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Pause for poetry: Michael Hawkes /11

Autumn

A poem by Michael Hawkes

Who can deny

That trees are sad

When losing leaves

To Autumn winds;

When sap runs dry

And limbs are tired

Of straining to

The cold winds’ whims;

When heart wood rots

To dust within,

When siblings have to

Prop them up,

When bark peels off

In sheets then drops?

Who can tell

Of trees’ despair

Enduring Winter’s ogling stare,

Unsheltered, naked, standing there

On carpets of their foliage?

Who can tell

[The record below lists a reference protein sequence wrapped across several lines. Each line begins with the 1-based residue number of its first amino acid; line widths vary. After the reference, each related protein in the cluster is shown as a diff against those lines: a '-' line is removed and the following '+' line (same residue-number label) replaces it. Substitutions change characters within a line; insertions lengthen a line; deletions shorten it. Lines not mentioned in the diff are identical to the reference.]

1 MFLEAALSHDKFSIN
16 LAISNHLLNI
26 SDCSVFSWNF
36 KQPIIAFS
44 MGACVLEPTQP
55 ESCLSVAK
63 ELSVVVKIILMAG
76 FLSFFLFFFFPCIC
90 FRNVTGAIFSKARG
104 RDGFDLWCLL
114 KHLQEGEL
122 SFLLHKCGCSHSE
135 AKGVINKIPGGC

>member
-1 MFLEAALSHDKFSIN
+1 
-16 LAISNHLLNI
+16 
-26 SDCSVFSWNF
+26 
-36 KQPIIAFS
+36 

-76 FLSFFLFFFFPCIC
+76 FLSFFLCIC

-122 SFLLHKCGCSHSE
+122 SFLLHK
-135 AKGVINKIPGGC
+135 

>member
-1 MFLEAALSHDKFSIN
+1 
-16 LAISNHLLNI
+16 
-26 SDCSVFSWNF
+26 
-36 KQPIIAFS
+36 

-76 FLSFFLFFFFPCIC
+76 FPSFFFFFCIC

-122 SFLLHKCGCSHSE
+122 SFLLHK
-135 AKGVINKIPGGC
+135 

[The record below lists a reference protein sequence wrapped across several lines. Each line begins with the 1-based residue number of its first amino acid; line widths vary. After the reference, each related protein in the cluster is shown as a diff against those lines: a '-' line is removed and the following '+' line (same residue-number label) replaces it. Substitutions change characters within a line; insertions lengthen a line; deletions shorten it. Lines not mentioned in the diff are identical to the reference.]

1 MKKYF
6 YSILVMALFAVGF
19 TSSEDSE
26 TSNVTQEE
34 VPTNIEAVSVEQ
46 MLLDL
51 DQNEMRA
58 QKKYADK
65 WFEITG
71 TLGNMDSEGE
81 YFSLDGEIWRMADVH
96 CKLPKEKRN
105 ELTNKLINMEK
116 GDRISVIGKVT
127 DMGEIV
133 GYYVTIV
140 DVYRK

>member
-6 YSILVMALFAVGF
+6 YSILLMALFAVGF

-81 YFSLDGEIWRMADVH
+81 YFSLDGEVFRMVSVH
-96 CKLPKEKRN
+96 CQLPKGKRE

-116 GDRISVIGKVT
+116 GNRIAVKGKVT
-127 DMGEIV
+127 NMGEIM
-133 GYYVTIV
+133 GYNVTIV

If trees know time;

That Fall is but a solemn stage,

That Spring may well reverse decline?

Or do they suffer with mankind

And share an arboreal rage?

28/09/20 Hawkes

Feature image: Andrew Burlone
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Michael Hawkes - WestmountMag.ca

Michael Hawkes is an 80-year-old survivor of all the world’s wars. He learned (and loved to rhyme) by torturing the hymns he had to sing at school. A retired West Coast fisherman living in Montreal since 2013, he is an unschooled Grandpa Moses writing an average of five poems every week.




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  1. Jean Le Marquand

    I love this man’s poems. Wordsworth himself would have appreciated their
    lovely lyrical tribute to Nature! Can’t wait for more.


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